5 fleet management best practices for fleet managers to stay relevant in the near future

While environmental zones mandating the reduction of carbon emissions in European urban centers began in 1996, we’re now seeing a groundswell of cities progressing through “low emission” to “zero emissions.”

Low-emission zones (LEZ) have typically targeted older and larger vehicles, namely diesel- and gas-powered trucks. But with 60% of European living in or near city centers, the impact of continued air pollution shows a dramatic impact on health. Data from the World Health Organization and the International Agency for Research on Cancer reveals that chronic exposure to polluted air is linked to everything from cancer to type 2 diabetes and Alzheimer’s disease.

It is cities that are pushing the environmental boundaries of how to limit carbon emissions. For example, Oxford recently voted to become one of Great Britain’s first cities to implement a Zero-Emission Zone (ZEZ) with the goals to:

  • Reduce toxic air pollution levels
  • Help tackle the climate emergency
  • Improve the health of residents, workers and visitors

Fleet managers face many challenges with staying current with the rapidly changing mobility landscape. Consider these five fleet industry trends as you prepare for and embrace organizational change to thrive in a low- and zero-emissions world.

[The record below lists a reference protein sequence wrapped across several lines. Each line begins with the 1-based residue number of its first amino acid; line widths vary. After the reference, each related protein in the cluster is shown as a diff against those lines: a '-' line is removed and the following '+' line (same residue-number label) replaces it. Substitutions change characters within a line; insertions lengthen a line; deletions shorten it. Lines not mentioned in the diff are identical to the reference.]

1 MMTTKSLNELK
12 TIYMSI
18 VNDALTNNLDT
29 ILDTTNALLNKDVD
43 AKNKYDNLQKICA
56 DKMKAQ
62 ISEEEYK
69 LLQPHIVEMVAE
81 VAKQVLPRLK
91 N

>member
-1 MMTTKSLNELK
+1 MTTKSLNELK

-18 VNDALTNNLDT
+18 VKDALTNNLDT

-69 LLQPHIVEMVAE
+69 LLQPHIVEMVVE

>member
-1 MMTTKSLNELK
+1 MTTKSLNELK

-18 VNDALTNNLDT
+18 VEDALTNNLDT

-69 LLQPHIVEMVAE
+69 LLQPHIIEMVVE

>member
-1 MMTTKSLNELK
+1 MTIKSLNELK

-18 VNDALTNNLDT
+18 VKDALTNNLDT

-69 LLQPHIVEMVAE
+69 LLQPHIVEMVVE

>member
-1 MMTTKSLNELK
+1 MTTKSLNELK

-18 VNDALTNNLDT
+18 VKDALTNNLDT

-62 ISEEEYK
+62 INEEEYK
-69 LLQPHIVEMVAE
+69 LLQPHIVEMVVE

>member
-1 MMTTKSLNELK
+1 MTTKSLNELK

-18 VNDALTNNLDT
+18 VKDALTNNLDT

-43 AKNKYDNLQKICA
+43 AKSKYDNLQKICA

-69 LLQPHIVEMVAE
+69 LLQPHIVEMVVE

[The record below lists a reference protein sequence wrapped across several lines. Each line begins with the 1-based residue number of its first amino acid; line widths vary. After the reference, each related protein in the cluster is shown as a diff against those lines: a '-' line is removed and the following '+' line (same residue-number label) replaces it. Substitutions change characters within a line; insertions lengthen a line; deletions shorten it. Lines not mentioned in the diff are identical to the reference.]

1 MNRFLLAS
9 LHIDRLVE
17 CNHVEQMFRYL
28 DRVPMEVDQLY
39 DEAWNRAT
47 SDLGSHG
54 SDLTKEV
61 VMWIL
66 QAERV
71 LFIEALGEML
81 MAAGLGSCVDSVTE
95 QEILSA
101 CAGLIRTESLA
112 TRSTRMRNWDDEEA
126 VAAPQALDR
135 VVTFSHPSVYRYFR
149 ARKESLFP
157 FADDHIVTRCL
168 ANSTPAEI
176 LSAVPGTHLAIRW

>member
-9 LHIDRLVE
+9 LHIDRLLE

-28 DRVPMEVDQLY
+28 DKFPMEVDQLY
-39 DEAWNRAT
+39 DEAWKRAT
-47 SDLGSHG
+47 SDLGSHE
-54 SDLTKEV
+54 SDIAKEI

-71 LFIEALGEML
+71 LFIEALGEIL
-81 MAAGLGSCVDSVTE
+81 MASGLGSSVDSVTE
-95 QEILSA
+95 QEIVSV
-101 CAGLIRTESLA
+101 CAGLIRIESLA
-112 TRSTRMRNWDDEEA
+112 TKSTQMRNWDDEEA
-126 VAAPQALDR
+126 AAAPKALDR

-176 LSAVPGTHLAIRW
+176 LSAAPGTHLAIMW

electric car charging

  1. 1. Sustainable fleet management is here to stay.

The LEZs across European cities are just the beginning. While many cities have implemented low-emission controls, even more (Lisbon is a fine example) are marching toward zero emissions.

And the pressure is coming from industry — automakers like Volvo and General Motors have vowed to stop making fossil fueled-vehicles within the next 10 years — as well as government. The European Union 2030 Climate Target Plan locks in greenhouse-gas reductions en route to the bloc’s goal to be climate neutral by 2050.

Fleet managers who haven’t begun to consider their transition to electric and hybrid vehicles are already behind.

  1. 2. The charging infrastructure is fundamental to EV fleet management.

Going from traditional vehicles to electric is much more than deciding which vehicles to get. The charging infrastructure to keep those vehicles on the road is equally important.

There are many charging options and configurations, whether it’s your own charging stations, integrating public charging points, or using at-home charging systems for your employees. 

As a recent fleet management best practice, fleet managers must prepare for future charging needs in addition to the immediate requirements. And they need a technology infrastructure that will accommodate the facility limitations for power load as well as managing external charging points.

ev charging station
  1. 3. In-vehicle data rewards better decision-making.

Access to data within fleet vehicles must be available in real time, giving managers the power to see where improvements can be made or action taken to meet a customer’s changing need.